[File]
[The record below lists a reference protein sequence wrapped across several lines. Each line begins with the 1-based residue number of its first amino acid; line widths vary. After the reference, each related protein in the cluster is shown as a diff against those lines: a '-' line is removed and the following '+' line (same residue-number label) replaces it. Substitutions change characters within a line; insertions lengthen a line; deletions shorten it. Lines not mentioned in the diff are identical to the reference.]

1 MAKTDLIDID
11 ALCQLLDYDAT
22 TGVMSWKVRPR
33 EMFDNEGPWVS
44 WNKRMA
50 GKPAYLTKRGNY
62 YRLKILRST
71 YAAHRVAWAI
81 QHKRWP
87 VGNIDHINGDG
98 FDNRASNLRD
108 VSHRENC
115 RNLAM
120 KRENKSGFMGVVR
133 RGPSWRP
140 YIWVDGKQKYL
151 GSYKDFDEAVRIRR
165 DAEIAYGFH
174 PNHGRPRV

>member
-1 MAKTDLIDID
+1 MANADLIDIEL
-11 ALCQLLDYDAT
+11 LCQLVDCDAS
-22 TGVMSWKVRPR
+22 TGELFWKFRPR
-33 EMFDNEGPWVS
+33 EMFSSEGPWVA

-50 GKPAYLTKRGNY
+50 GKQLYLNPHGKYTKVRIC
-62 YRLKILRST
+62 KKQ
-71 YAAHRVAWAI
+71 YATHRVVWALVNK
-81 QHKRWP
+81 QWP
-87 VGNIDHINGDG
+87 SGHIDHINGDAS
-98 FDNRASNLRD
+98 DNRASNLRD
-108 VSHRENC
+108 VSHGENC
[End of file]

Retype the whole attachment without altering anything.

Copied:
[The record below lists a reference protein sequence wrapped across several lines. Each line begins with the 1-based residue number of its first amino acid; line widths vary. After the reference, each related protein in the cluster is shown as a diff against those lines: a '-' line is removed and the following '+' line (same residue-number label) replaces it. Substitutions change characters within a line; insertions lengthen a line; deletions shorten it. Lines not mentioned in the diff are identical to the reference.]

1 MAKTDLIDID
11 ALCQLLDYDAT
22 TGVMSWKVRPR
33 EMFDNEGPWVS
44 WNKRMA
50 GKPAYLTKRGNY
62 YRLKILRST
71 YAAHRVAWAI
81 QHKRWP
87 VGNIDHINGDG
98 FDNRASNLRD
108 VSHRENC
115 RNLAM
120 KRENKSGFMGVVR
133 RGPSWRP
140 YIWVDGKQKYL
151 GSYKDFDEAVRIRR
165 DAEIAYGFH
174 PNHGRPRV

>member
-1 MAKTDLIDID
+1 MANADLIDIEL
-11 ALCQLLDYDAT
+11 LCQLVDCDAS
-22 TGVMSWKVRPR
+22 TGELFWKFRPR
-33 EMFDNEGPWVS
+33 EMFSSEGPWVA

-50 GKPAYLTKRGNY
+50 GKQLYLNPHGKYTKVRIC
-62 YRLKILRST
+62 KKQ
-71 YAAHRVAWAI
+71 YATHRVVWALVNK
-81 QHKRWP
+81 QWP
-87 VGNIDHINGDG
+87 SGHIDHINGDAS
-98 FDNRASNLRD
+98 DNRASNLRD
-108 VSHRENC
+108 VSHGENC